You might have hung up your dancing shoes long ago, and a night out with friends these days might not be to a nightclub or bar like it once was. But keeping friends is so important; find activities that you all like to do now that you’re mothers and wives. Whether it’s play dates with the kids, brunch on a weekend, or an afternoon tea, keeping those connections there is so important. There are of course other ways to keep in contact with friends too; you could use a postcard app to send any funny or sweet pictures as a postcard right to their house. You could talk on the phone, video call, or of course, use social media. But having that support and friendship group around you will help you keep a grasp of your own identity.

Go Back To Work

One way you can keep and maintain your identity is through your job or career. As a parent you might not necessarily want to go back full time, when you have children to look after. If that’s the case, how about part time? You could even start a home business or do some freelance stuff online. Either way, maintaining your career interests is a good way to go, and bringing money into the home will make you feel good.

Image source

 

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Cutting The Cost of Parenthood

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From the moment you first find out you’re pregnant and that initial flush of joy fades, all moms-to-be find themselves asking the same question, “How am I EVER going to be able to afford this?” The good news is that nobody’s ever ready for the trials (and joys) of parenthood; and while of course some expectant parents are financially better off than others, it’s worth remembering that parents of all kinds of incomes have been getting by for as long as the human race has been around. That said, there’s no denying that a child can put pressure on your domestic finances. With the average cost of raising a child to the age of 17 approaching $240,000 , it’s enough to make any parent-in-waiting balk.

The good news is that the cost of parenthood can largely be ameliorated by a combination of ingenuity, thrift, invention, and common sense. While the default setting for many new parents is always “worry”, cutting financial costs is one of the many ways in which moms and dads can make life easier for themselves. Here are some tips to help you get started:

Never replace when you can repair

We live in a culture of disposability, where the pervasive logic is that when something breaks, it should be replaced rather than repaired. This is a shame because with a wealth of knowledge available to new parents through digital means, you can learn to fix just about anything from torn clothes to broken toys. While kids grow out of clothes quickly, you can learn to make alterations that can significantly expand their lifetime, and it’s worth looking into different types of embroidery machines. At a younger age, when kids grow emotionally attached to their clothes yet haven’t learned to be fashion snobs, this is particularly useful.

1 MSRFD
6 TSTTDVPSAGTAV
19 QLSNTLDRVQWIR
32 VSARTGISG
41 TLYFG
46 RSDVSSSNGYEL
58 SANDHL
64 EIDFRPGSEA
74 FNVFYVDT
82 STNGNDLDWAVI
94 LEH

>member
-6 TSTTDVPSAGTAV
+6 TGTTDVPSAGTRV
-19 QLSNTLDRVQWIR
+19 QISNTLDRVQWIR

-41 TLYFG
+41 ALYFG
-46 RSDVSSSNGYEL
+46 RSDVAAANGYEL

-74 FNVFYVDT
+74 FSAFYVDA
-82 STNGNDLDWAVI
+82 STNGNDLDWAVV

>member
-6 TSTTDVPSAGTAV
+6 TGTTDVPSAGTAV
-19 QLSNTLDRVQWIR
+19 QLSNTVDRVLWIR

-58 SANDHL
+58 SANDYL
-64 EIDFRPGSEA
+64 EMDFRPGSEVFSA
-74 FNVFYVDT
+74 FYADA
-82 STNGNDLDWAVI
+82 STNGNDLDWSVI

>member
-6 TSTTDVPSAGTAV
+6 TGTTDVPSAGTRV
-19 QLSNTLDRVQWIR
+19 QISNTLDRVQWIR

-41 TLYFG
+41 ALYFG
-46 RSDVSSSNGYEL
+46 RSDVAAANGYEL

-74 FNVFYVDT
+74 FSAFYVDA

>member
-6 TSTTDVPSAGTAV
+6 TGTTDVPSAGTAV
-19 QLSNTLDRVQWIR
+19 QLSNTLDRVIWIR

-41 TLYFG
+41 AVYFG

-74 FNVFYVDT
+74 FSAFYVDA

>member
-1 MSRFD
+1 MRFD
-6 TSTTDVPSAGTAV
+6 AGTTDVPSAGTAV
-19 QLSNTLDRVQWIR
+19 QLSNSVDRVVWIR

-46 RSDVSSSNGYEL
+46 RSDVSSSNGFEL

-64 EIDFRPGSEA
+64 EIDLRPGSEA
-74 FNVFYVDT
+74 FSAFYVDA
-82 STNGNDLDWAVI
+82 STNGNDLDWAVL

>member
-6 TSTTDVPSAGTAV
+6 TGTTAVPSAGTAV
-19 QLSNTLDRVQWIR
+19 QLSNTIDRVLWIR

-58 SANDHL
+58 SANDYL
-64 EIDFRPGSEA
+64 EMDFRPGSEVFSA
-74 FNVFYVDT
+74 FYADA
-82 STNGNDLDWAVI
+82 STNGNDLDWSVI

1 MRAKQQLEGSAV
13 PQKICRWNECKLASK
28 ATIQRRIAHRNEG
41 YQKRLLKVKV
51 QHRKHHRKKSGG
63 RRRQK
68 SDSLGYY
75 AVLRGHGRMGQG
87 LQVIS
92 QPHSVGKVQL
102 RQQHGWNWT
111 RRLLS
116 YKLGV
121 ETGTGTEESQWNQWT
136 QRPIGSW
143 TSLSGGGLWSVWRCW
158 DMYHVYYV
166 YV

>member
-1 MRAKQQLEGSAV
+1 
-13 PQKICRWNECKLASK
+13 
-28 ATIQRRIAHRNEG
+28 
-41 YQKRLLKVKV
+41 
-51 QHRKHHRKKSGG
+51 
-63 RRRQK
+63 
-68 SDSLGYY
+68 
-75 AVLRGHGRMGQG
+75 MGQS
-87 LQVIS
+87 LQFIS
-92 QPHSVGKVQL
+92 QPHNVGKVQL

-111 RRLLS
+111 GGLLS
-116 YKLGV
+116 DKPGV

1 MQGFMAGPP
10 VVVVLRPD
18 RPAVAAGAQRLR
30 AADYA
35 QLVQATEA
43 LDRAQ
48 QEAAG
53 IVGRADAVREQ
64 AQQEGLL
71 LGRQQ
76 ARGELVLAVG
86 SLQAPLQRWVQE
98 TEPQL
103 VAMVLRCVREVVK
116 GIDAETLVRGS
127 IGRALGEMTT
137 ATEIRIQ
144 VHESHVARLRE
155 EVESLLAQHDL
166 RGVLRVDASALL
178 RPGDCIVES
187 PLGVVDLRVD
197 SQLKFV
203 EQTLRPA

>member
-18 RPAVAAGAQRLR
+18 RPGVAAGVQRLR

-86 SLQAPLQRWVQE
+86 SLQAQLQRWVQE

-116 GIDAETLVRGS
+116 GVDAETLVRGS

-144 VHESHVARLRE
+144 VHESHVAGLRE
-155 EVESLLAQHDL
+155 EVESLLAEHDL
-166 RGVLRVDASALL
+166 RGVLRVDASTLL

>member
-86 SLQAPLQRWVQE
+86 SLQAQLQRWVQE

Plan your meals and batch cook

Whether you’re a parent or not, one of the surest ways to waste money is over-reliance on takeout and restaurants. Sure, everyone loves a treat after a hard day’s work, but a home cooked meal can rival anything bought at a restaurant at a tiny fraction of the cost. You can make a family night in just as special with candles and music without paying ludicrous restaurant prices.

You can also make substantial savings at the supermarket by shopping smart and avoiding impulse purchases. You can plan your week’s meals and shop accordingly, plus save time and effort by cooking in batches and making a bolognese or curry sauce, chili, or lasagna that will last the family for several meals. Reducing meat and dairy and upping the veggies will ensure that your weekly shop lasts longer, too.

Get creative with vacations

Family vacations are often perceived as way more expensive than they need to be. A great family vacation requires only three things; fun, family, and love. Everything else is bells and whistles. Taking a road trip not only saves on expensive flights, but allows your family much more freedom and control over your vacation, reducing the risk of stress and things that can go wrong.

Mom and son photo at the top of the post found here

 

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Advice From Grandma: I Am Listening

Grandmas love to spoil grandkids and love to give advice. If some of you follow me on WOW! Women On Writing or Facebook, you know that I’m currently watching Gilmore Girls from episode 1 to the reunion show (exclusively for Netflix, that takes place 10 years later in good ole Stars Hollow). This is the best show for an example of “Grandmas love to give advice” because Emily Gilmore constantly shares her wisdom and her unwanted opinion with Lorelai, her daughter and mother of a teenager/young adult.

Don’t worry–my mom (thankfully) is nothing like Emily Gilmore; but when Katie was first born, she loved to share her advice. And daughters can be stubborn–Why do we not listen more? Most of the time, the advice is solid, comes from the heart, and can be quite true.